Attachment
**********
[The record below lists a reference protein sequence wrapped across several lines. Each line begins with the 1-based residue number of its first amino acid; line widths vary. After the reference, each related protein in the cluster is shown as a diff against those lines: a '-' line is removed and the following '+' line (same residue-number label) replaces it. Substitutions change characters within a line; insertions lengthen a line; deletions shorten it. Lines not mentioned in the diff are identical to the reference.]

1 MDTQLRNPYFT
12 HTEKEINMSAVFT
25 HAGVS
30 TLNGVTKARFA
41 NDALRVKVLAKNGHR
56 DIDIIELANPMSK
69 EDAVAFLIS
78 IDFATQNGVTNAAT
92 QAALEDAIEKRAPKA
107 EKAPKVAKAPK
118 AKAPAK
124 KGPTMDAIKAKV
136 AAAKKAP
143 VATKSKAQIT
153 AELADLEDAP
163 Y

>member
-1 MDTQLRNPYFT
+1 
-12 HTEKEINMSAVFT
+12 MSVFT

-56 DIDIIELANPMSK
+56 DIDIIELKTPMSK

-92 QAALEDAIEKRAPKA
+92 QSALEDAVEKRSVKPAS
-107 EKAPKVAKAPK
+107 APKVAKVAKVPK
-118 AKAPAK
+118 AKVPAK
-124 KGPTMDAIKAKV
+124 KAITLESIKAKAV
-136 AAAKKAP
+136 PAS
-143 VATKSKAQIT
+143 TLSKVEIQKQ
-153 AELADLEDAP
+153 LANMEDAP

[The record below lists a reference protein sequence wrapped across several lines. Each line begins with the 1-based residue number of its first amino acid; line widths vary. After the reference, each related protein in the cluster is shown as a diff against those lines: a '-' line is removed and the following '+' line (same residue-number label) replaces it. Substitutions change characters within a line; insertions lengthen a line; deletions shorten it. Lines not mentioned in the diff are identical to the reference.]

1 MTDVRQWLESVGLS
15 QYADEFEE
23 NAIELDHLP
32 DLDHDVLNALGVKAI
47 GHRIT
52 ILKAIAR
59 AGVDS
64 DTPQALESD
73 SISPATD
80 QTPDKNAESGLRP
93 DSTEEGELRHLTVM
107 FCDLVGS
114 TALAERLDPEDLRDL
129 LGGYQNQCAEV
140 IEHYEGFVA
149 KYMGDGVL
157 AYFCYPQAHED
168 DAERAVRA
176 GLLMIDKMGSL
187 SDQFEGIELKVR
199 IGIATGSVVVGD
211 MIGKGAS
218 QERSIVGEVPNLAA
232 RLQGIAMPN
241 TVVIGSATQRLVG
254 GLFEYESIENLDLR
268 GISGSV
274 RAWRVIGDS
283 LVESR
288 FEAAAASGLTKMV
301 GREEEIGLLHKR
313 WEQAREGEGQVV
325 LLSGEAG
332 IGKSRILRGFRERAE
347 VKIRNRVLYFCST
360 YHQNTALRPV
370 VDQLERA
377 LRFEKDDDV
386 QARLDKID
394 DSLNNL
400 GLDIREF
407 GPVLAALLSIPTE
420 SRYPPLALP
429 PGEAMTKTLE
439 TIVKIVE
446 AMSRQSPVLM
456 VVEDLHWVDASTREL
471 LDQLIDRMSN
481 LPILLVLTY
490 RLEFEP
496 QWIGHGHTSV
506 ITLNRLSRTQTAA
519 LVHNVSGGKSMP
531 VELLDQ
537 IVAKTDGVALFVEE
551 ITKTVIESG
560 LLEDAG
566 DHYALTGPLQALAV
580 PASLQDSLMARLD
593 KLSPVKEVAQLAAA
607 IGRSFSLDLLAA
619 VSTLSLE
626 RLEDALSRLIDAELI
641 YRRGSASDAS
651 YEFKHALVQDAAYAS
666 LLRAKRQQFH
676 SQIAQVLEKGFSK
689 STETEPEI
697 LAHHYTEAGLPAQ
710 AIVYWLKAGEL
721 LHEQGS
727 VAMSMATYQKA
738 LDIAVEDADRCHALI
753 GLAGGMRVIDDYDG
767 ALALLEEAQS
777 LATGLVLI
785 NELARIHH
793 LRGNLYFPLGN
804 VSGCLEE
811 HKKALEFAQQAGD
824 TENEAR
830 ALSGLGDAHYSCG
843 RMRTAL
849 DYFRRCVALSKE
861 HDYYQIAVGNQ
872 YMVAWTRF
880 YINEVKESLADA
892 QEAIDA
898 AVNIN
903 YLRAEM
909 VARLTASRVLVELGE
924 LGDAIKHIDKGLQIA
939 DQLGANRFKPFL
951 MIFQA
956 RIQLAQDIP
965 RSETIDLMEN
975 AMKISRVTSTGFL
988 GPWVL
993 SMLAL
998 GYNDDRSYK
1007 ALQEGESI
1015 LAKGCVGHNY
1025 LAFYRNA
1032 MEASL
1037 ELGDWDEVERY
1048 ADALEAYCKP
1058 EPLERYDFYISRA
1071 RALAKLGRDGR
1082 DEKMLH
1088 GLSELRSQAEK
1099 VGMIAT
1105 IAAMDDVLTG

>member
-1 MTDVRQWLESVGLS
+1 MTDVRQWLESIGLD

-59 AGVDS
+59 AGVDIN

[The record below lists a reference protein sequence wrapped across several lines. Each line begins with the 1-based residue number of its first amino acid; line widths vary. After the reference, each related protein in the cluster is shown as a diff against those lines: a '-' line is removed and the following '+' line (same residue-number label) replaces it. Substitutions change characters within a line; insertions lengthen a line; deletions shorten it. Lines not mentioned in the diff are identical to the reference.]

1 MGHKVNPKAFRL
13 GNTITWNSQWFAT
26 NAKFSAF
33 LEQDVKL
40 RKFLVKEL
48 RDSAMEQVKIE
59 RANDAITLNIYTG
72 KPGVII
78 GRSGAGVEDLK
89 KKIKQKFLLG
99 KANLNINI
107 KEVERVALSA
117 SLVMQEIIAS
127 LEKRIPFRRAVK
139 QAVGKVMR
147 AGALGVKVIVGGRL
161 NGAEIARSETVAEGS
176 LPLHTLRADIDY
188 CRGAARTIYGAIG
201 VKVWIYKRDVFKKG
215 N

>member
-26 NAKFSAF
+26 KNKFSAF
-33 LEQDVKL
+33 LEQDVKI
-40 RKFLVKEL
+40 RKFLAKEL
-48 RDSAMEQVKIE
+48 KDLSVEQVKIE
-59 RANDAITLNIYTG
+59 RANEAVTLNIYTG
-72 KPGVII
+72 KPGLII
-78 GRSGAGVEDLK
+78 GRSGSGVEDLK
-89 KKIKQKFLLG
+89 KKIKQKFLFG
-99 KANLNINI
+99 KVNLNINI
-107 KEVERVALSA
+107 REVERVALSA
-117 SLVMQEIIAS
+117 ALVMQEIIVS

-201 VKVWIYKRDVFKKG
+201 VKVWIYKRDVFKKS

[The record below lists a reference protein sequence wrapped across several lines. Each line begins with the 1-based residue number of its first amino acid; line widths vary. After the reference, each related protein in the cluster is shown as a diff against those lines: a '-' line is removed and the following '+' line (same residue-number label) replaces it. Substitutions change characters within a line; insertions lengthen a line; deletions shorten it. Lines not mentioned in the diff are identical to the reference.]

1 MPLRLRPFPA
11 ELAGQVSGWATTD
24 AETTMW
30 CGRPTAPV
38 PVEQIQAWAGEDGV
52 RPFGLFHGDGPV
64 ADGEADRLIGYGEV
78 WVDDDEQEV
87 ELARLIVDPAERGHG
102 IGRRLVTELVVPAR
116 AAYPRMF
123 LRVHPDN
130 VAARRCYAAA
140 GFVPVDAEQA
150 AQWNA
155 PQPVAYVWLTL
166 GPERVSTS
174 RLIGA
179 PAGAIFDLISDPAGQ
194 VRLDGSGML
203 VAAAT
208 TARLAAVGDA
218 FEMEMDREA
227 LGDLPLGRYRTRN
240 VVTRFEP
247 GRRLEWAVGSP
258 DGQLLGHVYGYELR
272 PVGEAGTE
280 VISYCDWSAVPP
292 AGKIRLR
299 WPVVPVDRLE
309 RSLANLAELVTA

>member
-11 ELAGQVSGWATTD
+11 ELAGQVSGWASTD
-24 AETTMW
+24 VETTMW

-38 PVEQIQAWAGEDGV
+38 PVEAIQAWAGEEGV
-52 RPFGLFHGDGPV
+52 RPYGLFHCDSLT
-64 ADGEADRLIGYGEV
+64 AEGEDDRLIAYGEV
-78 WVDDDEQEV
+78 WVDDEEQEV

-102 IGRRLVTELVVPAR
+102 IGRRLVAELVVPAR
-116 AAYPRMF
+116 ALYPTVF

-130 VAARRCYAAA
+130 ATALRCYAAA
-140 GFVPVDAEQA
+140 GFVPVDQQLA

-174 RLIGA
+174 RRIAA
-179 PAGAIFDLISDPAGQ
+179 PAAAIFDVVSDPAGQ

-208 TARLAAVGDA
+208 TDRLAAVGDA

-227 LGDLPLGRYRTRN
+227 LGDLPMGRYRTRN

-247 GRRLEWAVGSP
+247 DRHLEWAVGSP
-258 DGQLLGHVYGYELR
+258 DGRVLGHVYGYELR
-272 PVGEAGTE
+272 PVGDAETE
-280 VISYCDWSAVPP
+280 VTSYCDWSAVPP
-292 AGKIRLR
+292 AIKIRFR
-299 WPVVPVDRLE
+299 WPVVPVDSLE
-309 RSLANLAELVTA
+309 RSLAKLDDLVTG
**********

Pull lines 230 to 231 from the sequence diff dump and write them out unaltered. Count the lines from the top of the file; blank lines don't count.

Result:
247 GRRLEWAVGSP
258 DGQLLGHVYGYELR